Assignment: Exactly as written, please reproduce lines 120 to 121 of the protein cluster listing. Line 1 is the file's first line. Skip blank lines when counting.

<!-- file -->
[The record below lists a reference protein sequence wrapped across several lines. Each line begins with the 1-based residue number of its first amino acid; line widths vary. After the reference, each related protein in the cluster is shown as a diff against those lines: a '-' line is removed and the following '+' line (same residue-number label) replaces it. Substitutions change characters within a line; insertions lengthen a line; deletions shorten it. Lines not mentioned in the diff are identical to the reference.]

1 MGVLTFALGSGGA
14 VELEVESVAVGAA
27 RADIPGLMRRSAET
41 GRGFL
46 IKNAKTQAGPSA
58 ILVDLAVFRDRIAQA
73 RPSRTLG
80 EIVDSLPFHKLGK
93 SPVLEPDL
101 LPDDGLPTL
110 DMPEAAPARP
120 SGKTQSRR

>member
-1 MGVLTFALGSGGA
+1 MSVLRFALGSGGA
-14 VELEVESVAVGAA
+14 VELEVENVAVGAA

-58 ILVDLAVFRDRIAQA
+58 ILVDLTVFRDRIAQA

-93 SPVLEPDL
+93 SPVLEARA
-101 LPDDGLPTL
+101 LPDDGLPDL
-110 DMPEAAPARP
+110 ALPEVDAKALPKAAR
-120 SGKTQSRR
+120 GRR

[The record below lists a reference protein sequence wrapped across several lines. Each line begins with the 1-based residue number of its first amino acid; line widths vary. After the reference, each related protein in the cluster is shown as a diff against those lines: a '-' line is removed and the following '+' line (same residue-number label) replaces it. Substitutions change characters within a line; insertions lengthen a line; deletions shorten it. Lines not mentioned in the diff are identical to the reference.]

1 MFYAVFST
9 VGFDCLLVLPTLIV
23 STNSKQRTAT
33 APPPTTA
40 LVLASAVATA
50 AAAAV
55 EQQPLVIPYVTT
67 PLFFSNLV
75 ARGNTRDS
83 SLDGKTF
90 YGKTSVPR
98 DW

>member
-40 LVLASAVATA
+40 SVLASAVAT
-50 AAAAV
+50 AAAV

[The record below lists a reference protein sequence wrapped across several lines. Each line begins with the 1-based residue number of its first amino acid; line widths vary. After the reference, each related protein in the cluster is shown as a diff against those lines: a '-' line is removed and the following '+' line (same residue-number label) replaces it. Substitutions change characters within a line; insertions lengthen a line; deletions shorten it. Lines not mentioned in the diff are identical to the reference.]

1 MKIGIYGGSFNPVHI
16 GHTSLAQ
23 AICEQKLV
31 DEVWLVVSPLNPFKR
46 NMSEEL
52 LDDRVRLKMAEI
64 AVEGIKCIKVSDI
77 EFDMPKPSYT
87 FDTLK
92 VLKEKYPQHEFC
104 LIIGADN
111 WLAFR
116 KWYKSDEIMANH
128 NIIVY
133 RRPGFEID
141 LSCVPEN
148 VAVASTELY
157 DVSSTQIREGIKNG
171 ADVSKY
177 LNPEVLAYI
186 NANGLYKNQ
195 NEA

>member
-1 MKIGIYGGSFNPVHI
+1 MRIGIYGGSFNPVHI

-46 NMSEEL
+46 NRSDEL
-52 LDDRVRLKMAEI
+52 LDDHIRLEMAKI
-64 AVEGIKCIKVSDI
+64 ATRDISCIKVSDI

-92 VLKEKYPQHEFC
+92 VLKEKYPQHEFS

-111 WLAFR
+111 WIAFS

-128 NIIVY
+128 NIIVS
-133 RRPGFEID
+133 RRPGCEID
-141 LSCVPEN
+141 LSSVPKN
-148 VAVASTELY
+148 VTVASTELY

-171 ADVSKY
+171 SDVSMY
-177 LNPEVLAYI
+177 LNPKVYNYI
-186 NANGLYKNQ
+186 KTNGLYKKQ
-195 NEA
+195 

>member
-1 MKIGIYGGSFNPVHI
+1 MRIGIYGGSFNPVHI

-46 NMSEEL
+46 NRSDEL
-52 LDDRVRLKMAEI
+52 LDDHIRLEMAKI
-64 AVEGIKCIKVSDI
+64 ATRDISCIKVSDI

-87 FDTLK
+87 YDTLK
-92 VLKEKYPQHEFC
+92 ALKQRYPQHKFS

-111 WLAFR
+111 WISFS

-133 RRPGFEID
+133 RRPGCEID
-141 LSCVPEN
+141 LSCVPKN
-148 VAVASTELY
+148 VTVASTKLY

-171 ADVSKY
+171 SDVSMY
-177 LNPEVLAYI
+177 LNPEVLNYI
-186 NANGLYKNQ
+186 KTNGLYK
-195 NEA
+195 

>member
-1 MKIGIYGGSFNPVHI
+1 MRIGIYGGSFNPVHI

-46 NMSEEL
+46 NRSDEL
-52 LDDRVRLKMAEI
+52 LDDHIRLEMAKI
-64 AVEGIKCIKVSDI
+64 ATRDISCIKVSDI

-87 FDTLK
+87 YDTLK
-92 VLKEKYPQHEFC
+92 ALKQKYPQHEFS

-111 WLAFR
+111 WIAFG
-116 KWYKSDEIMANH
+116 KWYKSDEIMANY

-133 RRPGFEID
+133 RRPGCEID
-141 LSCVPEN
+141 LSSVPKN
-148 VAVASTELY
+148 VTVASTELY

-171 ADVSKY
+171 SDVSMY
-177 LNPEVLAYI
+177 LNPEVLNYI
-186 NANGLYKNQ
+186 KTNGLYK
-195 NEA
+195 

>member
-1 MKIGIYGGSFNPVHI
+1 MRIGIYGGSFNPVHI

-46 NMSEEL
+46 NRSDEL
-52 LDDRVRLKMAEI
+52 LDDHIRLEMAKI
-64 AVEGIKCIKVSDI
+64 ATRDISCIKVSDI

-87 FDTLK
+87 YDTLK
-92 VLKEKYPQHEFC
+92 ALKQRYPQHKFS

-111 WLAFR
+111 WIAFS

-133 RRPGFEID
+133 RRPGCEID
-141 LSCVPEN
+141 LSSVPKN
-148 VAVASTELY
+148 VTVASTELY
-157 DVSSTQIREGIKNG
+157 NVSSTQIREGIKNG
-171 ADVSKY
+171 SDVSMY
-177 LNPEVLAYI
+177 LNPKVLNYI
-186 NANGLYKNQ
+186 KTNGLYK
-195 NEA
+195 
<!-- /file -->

-171 ADVSKY
+171 SDVSMY